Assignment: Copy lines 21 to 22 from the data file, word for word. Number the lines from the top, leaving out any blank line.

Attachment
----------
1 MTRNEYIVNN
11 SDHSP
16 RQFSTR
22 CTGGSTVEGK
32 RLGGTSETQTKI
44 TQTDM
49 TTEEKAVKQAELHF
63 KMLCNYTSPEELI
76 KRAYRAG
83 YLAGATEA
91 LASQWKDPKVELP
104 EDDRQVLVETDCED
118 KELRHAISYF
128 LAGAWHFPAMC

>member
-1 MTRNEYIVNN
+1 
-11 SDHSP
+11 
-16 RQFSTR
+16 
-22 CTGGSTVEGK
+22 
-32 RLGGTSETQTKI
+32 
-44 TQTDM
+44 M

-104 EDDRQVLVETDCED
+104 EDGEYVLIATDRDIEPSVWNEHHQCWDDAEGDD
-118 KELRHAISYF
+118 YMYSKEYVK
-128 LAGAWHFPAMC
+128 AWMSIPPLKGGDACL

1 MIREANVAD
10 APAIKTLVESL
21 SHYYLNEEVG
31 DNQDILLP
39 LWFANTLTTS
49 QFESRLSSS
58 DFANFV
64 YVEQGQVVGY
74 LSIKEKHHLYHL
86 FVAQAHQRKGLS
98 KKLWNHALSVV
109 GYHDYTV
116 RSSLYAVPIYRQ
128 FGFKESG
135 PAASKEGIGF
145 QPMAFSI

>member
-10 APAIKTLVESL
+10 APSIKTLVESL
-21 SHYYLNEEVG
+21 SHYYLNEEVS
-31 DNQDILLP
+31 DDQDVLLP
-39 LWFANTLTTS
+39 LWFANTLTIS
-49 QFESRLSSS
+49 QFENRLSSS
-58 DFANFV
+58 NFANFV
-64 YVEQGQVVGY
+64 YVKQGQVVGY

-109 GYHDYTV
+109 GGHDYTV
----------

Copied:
+16 
-22 CTGGSTVEGK